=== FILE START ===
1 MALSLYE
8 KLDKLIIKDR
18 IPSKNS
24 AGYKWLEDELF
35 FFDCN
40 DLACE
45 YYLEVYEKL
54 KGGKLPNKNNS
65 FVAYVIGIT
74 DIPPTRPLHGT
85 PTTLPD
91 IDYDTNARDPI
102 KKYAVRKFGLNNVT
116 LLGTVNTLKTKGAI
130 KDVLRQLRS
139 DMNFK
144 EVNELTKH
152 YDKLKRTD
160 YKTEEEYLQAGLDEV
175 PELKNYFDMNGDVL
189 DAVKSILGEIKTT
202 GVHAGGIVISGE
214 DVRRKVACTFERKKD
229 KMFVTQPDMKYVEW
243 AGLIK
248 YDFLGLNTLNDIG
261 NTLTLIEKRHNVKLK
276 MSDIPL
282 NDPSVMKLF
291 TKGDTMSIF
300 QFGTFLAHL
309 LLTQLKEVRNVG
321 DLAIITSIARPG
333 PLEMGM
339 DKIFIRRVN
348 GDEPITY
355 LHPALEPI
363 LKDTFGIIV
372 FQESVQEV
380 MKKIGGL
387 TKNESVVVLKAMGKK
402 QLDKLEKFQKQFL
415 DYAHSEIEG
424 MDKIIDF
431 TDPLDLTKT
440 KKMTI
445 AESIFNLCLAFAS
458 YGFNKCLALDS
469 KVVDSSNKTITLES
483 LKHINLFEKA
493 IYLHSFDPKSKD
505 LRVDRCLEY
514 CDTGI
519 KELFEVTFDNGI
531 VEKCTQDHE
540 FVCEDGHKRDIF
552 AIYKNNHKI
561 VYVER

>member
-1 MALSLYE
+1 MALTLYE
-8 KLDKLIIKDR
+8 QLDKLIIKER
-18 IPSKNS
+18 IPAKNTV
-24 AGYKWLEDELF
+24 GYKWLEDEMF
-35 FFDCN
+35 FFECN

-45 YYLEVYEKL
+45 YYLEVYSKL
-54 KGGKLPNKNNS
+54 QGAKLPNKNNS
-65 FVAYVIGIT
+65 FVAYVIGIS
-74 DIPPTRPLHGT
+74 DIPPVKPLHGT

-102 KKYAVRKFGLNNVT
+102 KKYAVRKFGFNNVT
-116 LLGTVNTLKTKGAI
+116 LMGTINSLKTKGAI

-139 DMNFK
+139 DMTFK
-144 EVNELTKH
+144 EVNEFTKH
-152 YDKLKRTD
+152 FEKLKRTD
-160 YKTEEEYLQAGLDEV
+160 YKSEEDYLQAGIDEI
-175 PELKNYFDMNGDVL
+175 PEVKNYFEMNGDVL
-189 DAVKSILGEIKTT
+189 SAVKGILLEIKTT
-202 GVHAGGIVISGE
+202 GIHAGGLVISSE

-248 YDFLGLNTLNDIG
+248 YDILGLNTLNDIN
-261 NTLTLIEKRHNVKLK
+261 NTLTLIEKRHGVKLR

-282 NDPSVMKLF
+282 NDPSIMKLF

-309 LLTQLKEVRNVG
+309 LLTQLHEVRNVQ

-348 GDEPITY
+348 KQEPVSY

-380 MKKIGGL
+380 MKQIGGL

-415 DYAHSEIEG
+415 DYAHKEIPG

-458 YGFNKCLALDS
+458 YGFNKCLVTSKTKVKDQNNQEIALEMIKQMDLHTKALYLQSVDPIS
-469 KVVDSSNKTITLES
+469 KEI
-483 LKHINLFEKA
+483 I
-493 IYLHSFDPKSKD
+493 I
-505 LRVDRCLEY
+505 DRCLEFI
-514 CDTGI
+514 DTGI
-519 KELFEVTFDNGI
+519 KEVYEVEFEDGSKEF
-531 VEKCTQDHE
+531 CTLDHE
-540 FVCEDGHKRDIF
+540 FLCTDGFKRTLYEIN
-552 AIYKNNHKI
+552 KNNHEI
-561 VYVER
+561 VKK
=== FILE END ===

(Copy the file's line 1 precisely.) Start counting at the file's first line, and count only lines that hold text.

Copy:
1 MALSLYE